Wake Forest University

College Counseling Could Be Better

Rethinking Admissions

Continuing the Conversation

College Counseling Could Be Better

Just Ask Your School Counselor.

In two recent reports from the College Board’s Annual Survey of School Counselors and the Education Trust, a startling percentage of high school counselors surveyed revealed that they felt under-trained and often unable to adequately advocate for their students. The cause may be due to the fact that there is little direct training in the area of college counseling, which accounts for roughly 20 percent of high school counselors’ time on the job.  Recommendations from both reports place the onus on colleges to provide more training in these areas, a process that may take anywhere from 5 to 10 years to produce market results.  Perhaps more startling is that this isn’t the first time that these findings have surfaced.  In fact, counselor educators have known of similar reports for years but have denied their credibility, given the strong ratings its programs have received from the Council for Accreditation (CACREP).  Regardless of the findings, trends show a greater number of students applying to college, creating more work for high school counselors.  A greater depth of education at all levels can only be a positive factor in helping students strive toward a brighter future.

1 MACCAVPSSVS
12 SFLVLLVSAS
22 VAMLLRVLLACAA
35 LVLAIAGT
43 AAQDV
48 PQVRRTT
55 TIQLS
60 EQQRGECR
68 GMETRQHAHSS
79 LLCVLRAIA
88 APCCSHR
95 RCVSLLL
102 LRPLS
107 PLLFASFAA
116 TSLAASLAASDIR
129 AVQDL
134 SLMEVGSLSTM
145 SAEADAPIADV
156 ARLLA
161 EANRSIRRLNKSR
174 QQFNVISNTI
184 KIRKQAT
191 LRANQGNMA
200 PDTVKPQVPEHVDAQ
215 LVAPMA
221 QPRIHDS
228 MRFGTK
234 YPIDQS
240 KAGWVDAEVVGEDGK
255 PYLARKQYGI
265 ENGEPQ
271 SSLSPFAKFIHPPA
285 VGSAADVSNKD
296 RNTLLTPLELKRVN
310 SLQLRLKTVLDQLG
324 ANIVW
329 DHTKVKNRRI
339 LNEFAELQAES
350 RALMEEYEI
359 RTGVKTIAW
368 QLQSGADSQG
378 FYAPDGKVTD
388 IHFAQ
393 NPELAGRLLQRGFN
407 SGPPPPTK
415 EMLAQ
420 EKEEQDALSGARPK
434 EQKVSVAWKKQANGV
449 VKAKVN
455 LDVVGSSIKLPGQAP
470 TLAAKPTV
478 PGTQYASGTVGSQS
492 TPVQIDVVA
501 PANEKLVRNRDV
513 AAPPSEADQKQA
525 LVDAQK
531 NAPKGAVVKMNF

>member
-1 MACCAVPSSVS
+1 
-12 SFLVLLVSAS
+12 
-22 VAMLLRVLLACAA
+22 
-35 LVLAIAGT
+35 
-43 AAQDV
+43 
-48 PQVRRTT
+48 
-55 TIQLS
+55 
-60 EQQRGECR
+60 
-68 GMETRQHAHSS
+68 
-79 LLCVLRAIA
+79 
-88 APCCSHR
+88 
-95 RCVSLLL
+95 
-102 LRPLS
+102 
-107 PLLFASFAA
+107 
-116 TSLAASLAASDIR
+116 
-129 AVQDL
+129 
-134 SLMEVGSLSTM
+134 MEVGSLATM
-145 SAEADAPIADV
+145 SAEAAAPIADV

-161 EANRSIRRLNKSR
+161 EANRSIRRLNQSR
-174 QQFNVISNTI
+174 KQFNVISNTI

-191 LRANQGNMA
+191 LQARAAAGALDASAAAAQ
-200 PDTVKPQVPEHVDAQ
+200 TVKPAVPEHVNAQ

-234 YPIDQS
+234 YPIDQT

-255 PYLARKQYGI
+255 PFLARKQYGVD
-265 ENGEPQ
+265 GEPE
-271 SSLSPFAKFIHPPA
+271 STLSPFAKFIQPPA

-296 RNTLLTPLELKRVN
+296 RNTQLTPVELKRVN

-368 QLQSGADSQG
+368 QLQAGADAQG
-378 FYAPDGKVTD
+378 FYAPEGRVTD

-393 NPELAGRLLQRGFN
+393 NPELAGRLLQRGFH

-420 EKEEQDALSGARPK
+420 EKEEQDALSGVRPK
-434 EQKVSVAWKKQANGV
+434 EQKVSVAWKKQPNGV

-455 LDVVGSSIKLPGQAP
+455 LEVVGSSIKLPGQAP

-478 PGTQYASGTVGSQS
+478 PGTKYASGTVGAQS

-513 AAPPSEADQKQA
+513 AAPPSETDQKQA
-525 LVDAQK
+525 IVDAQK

One Response to “College Counseling Could Be Better”

  1. Susie Watts Says:

    As a private college counselor, I find this report very interesting, but not surprising. I know that college counseling in the high school could be improved, but until high school counselors get the training they need, it will be difficult to change things. High school counselors do not take a curriculum in college counseling while in college because it doesn’t exist. High school counselors need the opportunity to visit colleges, participate in conferences for professional development, and gain expertise in the college admissions process. This is not an easy task, but we cannot continue to have under-trained high school counselors. Too many high school students are not receiving the college help they need. I am sure this is why many families are turning to private college counselors to help their child with college planning.

    Susie Watts
    Denver, Colorado